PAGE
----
I've actually seen a number of clients where they'll have tables, where the active size of the table (so the storage) is maybe five gigabytes, and the time travel and the failsafe storage is like 20 terabytes. Because what's happening is you've got a table, that's a large table, but every day or every five minutes (depending on how often you're updating that and if you're doing blind updates, and all those types of things). Snowflake micro partitions are immutable. So every time you do an update or insert its new micro partitions, and if we're saying that we want to keep those around for 45 days, and we update that table 10 times a day. Let's say we update every record in a 20 million record table, and we update that every record 10 times a day. This shows this up here - if I if I do a sort on the failsafe. So you can see that we've got a table here called DB tables, the total size is 21 megabytes. Active size is 1.4 megabytes and in failsafe, there are 19.9 megabytes. This is a way that allows us to look at each of our individual tables. How much active storage are we using? How much storage are we using for time travel, for failsafe? Do we have some tables out there that are just being retained because there's a clone? What are the retention days that were set on those? And then we've got a percent of the storage size of that table that's being used for active data, and for retention micro partitions. So again, just really an eye-opening and interesting way to see this. And what we've learned with certain clients is that not everything needs to be set to 90 days of time travel. And also, if you are going to set some tables to time travel, you want to make sure that you're not doing blind updates, you're not doing things like that, that is going to add to the churn of that table, which is just going to be loading up all your retention as date data there.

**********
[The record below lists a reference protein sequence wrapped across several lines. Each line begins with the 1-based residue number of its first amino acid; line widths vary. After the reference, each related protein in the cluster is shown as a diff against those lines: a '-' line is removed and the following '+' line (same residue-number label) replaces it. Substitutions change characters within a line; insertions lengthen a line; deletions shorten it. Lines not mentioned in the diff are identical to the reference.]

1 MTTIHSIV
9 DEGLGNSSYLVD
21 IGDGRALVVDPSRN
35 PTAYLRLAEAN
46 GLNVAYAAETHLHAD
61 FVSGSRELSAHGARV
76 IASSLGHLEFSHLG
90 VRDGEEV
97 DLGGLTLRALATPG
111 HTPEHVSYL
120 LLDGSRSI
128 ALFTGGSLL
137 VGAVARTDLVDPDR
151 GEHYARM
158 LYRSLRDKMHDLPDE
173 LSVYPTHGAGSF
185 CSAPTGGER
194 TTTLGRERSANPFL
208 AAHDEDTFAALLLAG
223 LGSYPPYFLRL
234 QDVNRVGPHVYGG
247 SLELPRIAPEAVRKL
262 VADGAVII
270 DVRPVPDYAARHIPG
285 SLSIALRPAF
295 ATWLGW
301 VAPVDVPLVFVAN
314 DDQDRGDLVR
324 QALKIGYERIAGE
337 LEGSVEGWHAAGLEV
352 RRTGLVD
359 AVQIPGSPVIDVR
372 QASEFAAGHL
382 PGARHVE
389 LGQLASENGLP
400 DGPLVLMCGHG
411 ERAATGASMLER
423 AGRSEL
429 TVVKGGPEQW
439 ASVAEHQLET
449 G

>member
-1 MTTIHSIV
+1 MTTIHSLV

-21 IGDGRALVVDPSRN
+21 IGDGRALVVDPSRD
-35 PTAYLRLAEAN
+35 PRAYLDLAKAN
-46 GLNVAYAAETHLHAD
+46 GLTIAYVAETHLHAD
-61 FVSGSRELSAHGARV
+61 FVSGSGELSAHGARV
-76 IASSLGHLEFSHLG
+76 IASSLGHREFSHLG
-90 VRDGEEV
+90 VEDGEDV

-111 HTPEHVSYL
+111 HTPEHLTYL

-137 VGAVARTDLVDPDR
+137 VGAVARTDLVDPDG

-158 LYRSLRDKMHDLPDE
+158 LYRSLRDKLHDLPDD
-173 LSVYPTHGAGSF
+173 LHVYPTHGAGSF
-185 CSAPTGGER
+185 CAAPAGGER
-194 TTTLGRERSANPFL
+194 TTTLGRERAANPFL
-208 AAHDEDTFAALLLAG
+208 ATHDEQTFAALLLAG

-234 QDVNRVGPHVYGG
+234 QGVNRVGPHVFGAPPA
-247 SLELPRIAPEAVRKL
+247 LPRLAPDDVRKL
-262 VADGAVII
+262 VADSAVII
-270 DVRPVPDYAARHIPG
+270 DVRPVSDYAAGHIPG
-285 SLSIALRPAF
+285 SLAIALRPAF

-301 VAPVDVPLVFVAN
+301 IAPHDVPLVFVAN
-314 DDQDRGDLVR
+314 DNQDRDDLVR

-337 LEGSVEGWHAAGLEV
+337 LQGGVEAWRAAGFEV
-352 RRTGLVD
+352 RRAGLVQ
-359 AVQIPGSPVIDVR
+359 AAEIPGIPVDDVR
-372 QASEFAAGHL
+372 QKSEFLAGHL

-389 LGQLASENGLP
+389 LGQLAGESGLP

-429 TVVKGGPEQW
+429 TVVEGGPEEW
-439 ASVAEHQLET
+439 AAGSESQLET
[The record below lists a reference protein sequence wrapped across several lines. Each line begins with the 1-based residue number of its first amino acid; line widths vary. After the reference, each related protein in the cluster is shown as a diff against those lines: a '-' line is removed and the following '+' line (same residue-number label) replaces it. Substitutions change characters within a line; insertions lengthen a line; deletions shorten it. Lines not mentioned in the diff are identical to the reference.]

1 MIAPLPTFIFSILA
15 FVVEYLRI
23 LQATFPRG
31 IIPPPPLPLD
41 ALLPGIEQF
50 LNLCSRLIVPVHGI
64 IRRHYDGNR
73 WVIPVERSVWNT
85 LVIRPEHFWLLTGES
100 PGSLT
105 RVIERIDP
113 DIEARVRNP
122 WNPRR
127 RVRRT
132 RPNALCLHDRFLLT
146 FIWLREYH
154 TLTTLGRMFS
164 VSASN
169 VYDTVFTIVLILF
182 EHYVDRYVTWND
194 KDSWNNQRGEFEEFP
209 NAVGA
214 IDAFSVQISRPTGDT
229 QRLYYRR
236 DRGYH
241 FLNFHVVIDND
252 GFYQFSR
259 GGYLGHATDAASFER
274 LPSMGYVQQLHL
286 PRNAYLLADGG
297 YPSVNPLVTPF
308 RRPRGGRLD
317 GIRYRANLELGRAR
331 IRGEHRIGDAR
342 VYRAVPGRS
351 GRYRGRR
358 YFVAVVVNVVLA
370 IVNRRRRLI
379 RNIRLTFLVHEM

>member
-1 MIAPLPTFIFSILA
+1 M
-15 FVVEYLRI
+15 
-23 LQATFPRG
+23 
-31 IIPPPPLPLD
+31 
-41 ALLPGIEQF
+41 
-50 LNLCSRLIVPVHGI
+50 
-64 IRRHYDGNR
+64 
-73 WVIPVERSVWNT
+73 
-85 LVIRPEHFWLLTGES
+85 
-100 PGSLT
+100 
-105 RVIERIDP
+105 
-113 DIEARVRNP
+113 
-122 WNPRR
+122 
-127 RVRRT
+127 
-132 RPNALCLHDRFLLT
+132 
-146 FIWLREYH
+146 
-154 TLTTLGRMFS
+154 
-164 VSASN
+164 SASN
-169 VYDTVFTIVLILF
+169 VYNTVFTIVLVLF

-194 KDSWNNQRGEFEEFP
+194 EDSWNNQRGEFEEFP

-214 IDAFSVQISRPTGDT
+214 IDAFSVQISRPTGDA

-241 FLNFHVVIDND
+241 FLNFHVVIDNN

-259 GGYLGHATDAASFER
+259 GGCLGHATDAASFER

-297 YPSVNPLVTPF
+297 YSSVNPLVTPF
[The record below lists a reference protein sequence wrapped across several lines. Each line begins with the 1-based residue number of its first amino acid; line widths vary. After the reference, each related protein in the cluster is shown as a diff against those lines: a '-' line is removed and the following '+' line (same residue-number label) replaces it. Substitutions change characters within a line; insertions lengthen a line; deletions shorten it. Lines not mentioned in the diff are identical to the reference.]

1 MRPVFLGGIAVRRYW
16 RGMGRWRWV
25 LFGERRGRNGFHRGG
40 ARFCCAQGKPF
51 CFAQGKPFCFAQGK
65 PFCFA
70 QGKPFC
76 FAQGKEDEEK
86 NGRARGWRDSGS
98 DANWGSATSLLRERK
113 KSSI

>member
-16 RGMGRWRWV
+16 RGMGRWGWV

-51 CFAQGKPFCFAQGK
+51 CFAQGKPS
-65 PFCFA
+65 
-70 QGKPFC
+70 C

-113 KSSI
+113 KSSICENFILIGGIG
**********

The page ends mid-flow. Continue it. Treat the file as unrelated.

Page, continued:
STORAGE GROWTH: We also have the ability to look at some storage growth, and this is a little funky. Again, we don't use this on a daily basis. But we persist a snapshot of the tables on a daily basis. So we can look at, over time, the growth of specific tables. If we wanted to look at this specific table, you can see that back here on April 7th, that table was brand new, there was nothing there. Again, we're not running this on a daily basis on our system. But you can see that when we grew that that grew to 23 megabytes on May 4th. By May 10th, it had grown some more. So we can look at this and see how this shows up over time. And this is very valuable if you're trying to understand things like time travel and feel safe storage.